Get Full Essay Get access to this section to get all help you need with your essay and educational issues. A person who supports this is referred to as a feminist. Christianity on the other hand refers to the religion that is based on the teachings of Jesus Christ and the belief that he was the Son of God. Those who follow this religion are referred to as Christians.
Feminism is the dominant theme, as Ibsen investigated the tragedy of being born as a bourgeoisie female in a society ruled by a patriarchal law.
If examined more closely, one can find traces of Marxist Ideology and other schools of thought. The first thing that I am going to start with is shedding light on the feminist attributes that this play is throbbing with and try to see it with the eyes of feminist writers like Simone de Beauvoir, Michel Foucault and other feminist writers.
Norma Helmer is the best illustration of the illusioned woman who lives in a society where the male oppresses the female and reduces to a mere doll or plaything.
Nora Helmer is that doll living in her fake doll house, which reinforces the fragile idea of a stable family living under a patriarchal and traditional roof. We should regard the female nature as afflicted with a natural defectiveness.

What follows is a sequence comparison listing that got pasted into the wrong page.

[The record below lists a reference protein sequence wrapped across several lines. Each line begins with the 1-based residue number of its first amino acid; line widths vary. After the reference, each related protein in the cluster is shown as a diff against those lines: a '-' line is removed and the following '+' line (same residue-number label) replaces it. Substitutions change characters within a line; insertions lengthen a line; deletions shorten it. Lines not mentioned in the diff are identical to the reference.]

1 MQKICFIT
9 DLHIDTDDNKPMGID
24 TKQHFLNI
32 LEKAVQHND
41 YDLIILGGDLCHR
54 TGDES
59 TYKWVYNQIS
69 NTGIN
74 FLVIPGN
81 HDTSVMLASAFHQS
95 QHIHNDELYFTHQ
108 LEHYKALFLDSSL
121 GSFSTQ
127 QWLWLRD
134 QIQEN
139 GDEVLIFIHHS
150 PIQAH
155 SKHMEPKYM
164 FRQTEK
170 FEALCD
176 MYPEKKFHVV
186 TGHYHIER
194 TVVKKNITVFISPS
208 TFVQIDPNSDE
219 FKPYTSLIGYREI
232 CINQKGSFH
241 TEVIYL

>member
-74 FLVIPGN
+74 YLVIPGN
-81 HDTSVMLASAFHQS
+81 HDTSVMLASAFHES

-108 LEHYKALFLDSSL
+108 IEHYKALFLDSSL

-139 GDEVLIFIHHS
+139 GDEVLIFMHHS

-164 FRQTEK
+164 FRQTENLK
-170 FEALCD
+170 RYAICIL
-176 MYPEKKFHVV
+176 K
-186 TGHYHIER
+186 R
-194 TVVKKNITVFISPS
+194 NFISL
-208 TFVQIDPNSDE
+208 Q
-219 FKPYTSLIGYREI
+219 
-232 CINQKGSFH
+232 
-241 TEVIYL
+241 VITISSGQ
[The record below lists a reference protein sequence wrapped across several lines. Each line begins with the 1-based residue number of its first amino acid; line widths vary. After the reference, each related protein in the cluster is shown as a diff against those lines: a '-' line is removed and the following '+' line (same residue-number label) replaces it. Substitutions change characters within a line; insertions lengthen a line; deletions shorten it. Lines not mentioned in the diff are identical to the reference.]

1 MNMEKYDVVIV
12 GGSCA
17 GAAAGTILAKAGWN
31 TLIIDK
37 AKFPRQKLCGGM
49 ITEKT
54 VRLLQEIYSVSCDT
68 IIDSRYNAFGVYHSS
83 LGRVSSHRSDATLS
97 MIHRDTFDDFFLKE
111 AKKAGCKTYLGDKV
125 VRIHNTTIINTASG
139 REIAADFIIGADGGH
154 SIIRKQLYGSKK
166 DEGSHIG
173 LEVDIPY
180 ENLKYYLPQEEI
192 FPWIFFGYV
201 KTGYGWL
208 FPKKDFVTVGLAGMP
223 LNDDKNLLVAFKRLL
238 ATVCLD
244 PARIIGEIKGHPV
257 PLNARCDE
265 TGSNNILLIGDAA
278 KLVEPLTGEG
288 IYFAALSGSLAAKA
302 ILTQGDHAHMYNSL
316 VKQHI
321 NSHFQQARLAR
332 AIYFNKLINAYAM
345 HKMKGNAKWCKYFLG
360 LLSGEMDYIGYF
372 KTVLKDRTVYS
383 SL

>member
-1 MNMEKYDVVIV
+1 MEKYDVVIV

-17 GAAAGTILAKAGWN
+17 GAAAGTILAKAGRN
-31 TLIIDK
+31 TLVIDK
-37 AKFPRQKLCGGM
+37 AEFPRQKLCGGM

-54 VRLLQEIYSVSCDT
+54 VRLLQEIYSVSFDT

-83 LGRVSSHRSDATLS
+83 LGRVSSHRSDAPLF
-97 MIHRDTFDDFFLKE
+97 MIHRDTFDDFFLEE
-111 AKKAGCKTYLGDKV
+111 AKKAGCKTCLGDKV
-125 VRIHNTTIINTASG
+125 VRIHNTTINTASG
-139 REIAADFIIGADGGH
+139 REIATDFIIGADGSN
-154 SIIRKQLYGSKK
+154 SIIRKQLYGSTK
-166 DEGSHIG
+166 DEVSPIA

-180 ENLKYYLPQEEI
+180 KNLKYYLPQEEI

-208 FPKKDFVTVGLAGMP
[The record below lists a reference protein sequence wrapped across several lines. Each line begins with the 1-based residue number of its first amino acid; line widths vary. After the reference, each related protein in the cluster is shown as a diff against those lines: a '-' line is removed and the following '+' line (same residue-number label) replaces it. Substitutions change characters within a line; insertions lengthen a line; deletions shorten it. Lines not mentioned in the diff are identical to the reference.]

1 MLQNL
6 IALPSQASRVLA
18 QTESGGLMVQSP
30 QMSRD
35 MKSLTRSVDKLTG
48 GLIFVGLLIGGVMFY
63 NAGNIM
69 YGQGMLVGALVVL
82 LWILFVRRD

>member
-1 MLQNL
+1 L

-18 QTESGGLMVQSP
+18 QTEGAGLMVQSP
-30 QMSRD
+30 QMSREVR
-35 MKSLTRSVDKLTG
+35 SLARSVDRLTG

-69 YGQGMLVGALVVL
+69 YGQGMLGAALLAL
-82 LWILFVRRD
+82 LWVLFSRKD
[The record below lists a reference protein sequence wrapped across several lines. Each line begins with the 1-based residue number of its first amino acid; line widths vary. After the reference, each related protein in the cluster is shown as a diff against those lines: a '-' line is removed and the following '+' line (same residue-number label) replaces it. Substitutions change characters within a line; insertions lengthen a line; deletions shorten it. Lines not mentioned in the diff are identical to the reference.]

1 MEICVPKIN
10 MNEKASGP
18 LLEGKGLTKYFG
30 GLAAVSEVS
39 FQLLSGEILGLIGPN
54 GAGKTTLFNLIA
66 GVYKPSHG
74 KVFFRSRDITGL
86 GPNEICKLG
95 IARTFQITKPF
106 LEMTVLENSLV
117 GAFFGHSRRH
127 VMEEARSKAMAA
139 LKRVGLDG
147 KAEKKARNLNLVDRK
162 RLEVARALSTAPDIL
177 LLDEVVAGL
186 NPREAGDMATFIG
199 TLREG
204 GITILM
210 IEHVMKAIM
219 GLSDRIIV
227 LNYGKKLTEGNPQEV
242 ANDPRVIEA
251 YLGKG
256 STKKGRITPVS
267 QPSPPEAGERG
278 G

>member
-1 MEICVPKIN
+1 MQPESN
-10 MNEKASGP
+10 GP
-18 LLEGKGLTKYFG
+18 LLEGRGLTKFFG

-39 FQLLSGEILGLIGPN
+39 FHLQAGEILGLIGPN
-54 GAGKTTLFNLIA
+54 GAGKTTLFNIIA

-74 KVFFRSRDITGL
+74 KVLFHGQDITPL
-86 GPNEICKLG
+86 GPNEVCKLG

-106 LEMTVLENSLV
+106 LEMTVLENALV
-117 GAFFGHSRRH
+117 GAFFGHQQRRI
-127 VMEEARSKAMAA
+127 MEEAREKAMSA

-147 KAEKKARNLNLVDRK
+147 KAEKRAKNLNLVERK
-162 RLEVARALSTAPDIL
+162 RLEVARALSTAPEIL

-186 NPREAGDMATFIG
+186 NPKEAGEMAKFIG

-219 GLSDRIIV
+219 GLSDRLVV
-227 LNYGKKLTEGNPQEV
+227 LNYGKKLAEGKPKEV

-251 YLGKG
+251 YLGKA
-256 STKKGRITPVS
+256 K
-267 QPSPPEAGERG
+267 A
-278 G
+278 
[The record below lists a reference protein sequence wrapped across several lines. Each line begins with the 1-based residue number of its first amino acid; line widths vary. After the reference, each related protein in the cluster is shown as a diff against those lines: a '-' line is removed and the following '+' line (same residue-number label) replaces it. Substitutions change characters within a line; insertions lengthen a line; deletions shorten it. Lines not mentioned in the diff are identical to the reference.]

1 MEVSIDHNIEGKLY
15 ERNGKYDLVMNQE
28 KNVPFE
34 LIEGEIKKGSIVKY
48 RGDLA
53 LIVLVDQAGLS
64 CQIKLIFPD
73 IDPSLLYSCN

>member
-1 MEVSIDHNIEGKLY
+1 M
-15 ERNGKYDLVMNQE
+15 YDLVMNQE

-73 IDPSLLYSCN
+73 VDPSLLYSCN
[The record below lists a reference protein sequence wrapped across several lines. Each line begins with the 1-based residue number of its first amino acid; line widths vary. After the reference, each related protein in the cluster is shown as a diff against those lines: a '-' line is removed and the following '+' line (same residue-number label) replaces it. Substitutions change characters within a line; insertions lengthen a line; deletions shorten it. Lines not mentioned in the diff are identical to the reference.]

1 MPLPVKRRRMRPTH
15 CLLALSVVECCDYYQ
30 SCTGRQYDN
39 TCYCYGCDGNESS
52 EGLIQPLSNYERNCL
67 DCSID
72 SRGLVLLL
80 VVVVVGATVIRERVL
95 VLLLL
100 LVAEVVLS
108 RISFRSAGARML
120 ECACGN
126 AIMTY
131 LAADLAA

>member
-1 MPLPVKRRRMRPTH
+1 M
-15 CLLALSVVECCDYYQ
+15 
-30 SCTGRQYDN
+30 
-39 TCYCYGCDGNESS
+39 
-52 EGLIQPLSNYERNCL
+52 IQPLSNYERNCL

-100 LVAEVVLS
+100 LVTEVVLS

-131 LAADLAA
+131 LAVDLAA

Then, her father handed her to her husband who treated her like a valued possession. He used to call me his doll-child, and he played with me the way I used to play with my dolls. And when… Daddy handed me over to you.
Once accompanied by the gift of beauty, these attributes will ensure them the protection of man. How lovely and secure our home, Nora. A sanctuary for you. He forbids her to eat macaroons; he makes her dance for him, dress up and recite for him.
On the other hand, not only Nora is treated as a spoiled child but also as a sexual object that her husband fantasizes about. He fantasizes that they are just arriving from their wedding and are alone for the first time together.
He is so possessive about her to the extent that he refuses to share Nora with female friends, like Mrs. Here, Nora becomes what Michel Foucault calls a docile body regulated by the norms of cultural life. As Simone de Beauvoir has stressed, Nora has been taught not to take but to receive.
She has gained only what her husband and father have been willing to grant her. If they belong to the bourgeoisie, they feel solidarity with men of that class, not with proletarian women. That feeling tormented her to the extent that she contemplated suicide. She is not even good enough to be a mother!
Despite her great sacrifice driven by her love for her husband, Nora agrees that she is a bad influence on her children. She even decides to isolate herself from her kids and let the nursemaid take care of them fully. It could never be true.
The whole thing is an abyss of ugliness! You ought to be ashamed. But here we tell De Beauvoir that Nora is willing to bring about the change. The harsh reality smacks her in the face; a wave of disillusionment wakes her up.
She decides bravely to abandon her family to escape the restrictive confines of the patriarchal society she lives in. She is resolved to go out into the world and gain real experience. She is determined to think out everything for herself and be able to make her own decisions.